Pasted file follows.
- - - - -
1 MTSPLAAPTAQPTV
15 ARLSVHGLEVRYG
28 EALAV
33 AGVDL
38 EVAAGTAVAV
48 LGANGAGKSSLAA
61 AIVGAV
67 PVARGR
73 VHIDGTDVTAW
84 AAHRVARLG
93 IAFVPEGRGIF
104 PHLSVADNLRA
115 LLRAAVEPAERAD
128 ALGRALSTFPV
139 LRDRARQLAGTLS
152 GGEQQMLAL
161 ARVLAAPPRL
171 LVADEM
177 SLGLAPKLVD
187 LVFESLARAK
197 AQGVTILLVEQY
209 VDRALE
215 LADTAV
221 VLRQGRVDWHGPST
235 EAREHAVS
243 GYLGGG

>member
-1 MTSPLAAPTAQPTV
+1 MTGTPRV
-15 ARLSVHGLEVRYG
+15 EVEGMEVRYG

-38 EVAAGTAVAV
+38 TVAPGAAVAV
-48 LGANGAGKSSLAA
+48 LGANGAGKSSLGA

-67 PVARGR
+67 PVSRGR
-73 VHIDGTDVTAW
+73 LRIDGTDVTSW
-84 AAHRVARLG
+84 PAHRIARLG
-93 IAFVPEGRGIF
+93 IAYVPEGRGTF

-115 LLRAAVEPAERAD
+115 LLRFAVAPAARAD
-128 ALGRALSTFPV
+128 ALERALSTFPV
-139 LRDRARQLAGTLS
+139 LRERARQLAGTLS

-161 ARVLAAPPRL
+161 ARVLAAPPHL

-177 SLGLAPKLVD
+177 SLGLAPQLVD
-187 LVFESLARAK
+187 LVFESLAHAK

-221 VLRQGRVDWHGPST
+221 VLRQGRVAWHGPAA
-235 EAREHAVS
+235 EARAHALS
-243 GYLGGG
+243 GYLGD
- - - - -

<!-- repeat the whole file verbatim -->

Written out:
1 MTSPLAAPTAQPTV
15 ARLSVHGLEVRYG
28 EALAV
33 AGVDL
38 EVAAGTAVAV
48 LGANGAGKSSLAA
61 AIVGAV
67 PVARGR
73 VHIDGTDVTAW
84 AAHRVARLG
93 IAFVPEGRGIF
104 PHLSVADNLRA
115 LLRAAVEPAERAD
128 ALGRALSTFPV
139 LRDRARQLAGTLS
152 GGEQQMLAL
161 ARVLAAPPRL
171 LVADEM
177 SLGLAPKLVD
187 LVFESLARAK
197 AQGVTILLVEQY
209 VDRALE
215 LADTAV
221 VLRQGRVDWHGPST
235 EAREHAVS
243 GYLGGG

>member
-1 MTSPLAAPTAQPTV
+1 MTGTPRV
-15 ARLSVHGLEVRYG
+15 EVEGMEVRYG

-38 EVAAGTAVAV
+38 TVAPGAAVAV
-48 LGANGAGKSSLAA
+48 LGANGAGKSSLGA

-67 PVARGR
+67 PVSRGR
-73 VHIDGTDVTAW
+73 LRIDGTDVTSW
-84 AAHRVARLG
+84 PAHRIARLG
-93 IAFVPEGRGIF
+93 IAYVPEGRGTF

-115 LLRAAVEPAERAD
+115 LLRFAVAPAARAD
-128 ALGRALSTFPV
+128 ALERALSTFPV
-139 LRDRARQLAGTLS
+139 LRERARQLAGTLS

-161 ARVLAAPPRL
+161 ARVLAAPPHL

-177 SLGLAPKLVD
+177 SLGLAPQLVD
-187 LVFESLARAK
+187 LVFESLAHAK

-221 VLRQGRVDWHGPST
+221 VLRQGRVAWHGPAA
-235 EAREHAVS
+235 EARAHALS
-243 GYLGGG
+243 GYLGD